We saw a car, empty, parked on the side of the one-lane road. Gary said, “What do you think that’s about?” I said, “Well, disposing of a body, obviously.” I mean, you know you are FAR off the beaten path when your GPS looks like this:
Eventually, we reached something like civilization, and the little town of Munford, which sits beside I-20, familiar territory.
We got home by midday, enjoyed the comforts of air conditioning, refrigeration and running water, apologized profusely to the cat for our absence, and napped.
The verdict on camping? I liked it. I want to go again.
My mother was an English teacher in rural north-central Alabama. She taught at the same school in the same town her entire 30-plus year career which meant she taught two successive generations of Blount County teenagers.
She was an exceptional teacher, and she loved teaching and loved her students. Over the years, she taught every grade, but her favorites were the seventh graders. She thought they were the best combination of wild and sweet.
Like every teacher does, she had a million stories, some hilarious and some horrifying, about her students and their lives. No one who knew Mother has not heard the story about Rose and the homecoming confetti.
But that story was not my favorite. I always preferred The Lasagna Incident.
Mother was a talented seamstress, and she made all her own clothes. In the early 70’s, she had a very chic, white wrap-around skirt that she had made. A teacher wearing white to school was a pretty daring move, but I guess Mom though she could carry it off.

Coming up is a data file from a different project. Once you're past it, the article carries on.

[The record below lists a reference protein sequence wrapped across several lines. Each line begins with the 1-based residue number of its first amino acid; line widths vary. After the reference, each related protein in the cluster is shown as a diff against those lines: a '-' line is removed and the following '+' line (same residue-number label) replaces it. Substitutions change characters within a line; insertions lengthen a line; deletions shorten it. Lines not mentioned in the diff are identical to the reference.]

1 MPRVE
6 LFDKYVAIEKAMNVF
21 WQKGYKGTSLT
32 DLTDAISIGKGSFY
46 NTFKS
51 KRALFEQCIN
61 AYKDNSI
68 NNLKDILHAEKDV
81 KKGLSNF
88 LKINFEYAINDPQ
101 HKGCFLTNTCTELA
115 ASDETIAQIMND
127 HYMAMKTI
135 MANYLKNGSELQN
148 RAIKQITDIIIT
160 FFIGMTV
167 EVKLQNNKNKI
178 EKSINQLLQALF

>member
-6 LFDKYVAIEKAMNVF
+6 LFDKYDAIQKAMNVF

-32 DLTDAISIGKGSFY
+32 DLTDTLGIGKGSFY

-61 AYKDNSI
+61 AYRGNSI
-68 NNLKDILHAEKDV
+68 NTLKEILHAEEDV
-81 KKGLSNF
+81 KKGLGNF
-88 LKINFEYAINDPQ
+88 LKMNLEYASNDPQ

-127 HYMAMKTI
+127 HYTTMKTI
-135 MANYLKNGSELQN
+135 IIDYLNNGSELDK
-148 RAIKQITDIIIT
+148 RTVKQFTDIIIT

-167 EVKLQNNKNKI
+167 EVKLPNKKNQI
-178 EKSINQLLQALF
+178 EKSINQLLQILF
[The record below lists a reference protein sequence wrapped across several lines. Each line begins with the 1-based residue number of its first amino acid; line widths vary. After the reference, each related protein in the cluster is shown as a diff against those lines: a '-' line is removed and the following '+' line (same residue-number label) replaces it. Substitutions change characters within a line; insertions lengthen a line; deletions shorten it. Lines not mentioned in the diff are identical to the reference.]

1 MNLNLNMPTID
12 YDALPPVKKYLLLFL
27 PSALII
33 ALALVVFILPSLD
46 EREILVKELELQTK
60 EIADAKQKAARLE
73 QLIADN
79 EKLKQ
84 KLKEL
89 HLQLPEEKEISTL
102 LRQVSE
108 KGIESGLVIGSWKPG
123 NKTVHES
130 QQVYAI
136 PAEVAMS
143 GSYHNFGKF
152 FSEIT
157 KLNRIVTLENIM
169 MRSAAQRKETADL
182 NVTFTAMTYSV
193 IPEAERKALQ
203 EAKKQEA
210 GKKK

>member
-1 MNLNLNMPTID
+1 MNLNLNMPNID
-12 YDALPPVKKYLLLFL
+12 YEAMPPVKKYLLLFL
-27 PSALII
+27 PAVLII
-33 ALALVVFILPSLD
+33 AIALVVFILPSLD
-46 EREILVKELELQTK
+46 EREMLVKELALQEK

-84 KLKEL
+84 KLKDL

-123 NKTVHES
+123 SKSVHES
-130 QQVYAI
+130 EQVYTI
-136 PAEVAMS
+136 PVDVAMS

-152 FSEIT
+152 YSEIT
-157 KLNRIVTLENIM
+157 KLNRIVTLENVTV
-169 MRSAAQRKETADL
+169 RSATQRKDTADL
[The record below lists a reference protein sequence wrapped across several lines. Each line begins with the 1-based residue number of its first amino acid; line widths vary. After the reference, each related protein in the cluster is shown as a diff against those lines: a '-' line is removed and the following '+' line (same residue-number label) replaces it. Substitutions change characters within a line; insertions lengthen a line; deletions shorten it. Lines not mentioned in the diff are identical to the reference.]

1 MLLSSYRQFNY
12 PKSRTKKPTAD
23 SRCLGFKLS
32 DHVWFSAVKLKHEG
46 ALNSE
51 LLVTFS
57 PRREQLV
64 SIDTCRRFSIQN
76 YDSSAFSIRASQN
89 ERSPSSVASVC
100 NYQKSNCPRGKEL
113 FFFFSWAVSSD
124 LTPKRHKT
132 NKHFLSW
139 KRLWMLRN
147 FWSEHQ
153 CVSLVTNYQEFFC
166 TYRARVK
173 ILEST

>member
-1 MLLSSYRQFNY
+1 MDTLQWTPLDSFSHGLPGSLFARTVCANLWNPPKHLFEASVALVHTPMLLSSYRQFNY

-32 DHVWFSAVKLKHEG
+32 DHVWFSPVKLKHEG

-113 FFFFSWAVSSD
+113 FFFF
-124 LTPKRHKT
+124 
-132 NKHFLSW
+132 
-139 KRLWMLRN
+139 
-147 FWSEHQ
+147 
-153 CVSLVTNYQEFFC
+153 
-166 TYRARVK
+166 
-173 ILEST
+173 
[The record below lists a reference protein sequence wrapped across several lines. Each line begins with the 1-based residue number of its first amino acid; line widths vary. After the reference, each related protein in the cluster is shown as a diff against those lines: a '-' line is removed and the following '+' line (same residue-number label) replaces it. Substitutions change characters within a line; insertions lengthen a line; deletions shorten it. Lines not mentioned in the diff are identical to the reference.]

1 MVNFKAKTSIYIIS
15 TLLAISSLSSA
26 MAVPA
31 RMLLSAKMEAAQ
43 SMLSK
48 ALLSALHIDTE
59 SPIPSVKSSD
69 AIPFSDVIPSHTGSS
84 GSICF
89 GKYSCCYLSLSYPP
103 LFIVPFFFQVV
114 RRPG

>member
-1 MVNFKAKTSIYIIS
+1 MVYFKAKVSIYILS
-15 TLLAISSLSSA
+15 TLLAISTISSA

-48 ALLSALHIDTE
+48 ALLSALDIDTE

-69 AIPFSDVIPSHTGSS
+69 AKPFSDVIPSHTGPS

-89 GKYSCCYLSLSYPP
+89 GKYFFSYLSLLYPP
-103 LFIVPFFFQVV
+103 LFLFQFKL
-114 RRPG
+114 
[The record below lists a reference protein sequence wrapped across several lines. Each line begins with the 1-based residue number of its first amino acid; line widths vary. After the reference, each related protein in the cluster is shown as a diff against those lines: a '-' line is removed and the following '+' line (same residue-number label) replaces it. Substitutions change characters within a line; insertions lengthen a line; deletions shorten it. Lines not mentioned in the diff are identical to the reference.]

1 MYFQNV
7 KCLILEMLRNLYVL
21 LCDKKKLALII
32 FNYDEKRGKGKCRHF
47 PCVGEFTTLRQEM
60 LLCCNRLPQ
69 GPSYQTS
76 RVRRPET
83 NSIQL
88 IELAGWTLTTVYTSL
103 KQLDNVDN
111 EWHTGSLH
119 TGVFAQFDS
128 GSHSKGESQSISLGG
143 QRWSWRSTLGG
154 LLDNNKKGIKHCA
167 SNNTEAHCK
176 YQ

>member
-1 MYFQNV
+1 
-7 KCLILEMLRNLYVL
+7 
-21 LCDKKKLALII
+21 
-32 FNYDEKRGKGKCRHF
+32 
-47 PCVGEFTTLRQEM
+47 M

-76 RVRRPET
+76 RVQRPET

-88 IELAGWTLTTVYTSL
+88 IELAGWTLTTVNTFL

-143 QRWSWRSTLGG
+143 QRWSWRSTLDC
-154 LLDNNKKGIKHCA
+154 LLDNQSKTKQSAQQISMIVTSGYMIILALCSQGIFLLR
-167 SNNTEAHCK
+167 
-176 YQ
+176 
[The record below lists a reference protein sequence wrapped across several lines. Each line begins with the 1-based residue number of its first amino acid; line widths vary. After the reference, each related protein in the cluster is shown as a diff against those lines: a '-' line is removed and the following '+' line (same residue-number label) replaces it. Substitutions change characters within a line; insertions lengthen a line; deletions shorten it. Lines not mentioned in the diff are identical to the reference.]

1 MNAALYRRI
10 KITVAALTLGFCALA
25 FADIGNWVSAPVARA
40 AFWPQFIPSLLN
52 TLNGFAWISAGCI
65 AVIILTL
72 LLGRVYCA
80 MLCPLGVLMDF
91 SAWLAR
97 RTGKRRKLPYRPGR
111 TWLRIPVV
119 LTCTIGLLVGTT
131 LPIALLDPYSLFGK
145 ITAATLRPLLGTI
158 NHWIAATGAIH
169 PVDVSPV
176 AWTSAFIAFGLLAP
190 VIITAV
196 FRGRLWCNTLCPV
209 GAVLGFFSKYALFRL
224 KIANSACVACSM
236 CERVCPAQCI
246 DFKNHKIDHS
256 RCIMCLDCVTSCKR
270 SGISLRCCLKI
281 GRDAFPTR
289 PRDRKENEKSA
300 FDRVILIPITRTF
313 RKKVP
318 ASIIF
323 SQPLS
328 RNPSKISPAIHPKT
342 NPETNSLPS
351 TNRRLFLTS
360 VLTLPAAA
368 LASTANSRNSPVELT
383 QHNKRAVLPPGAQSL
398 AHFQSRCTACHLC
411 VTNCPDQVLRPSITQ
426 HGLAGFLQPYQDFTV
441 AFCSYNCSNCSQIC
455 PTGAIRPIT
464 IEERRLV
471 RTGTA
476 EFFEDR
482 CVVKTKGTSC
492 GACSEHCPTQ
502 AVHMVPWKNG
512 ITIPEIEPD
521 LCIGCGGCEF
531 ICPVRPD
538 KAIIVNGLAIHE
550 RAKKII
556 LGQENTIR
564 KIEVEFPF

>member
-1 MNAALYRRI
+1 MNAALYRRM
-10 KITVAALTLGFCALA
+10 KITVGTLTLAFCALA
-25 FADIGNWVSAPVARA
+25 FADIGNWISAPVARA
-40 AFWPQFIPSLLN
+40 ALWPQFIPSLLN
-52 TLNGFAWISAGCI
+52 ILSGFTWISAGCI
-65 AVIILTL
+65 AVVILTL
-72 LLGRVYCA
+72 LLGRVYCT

It happened that lasagna was served in the school lunchroom that day, and of course she accidentally dropped a big blob of it, full of bright orange grease, right in her lap. The thin little lunchroom napkins did nothing to protect her white skirt. Nothing was removing that stain, so she spent the rest of the day with a big orange Rorschach blot across the front of her thighs. By next class period, she had explained the blob about fifty times to curious 12 year olds. It became so tiresome and distracting that she finally took off her cardigan sweater and tied it around her waist like an apron, so that the spot was covered.
The last class period of the day, Mother was standing outside her open classroom door, waiting for the “late” bell to hurry the last stragglers into the classroom. One of the stragglers was a perennially late, bright-eyed little motor mouth named Joey.
Joey came tearing down the hall and skidded to a stop in front of Mother, words tumbling out of his mouth.
“Mrs. Patterson,” (in his native tongue it was pronounced Miz PAIR-sun) “Miz Pairsun, what happened?”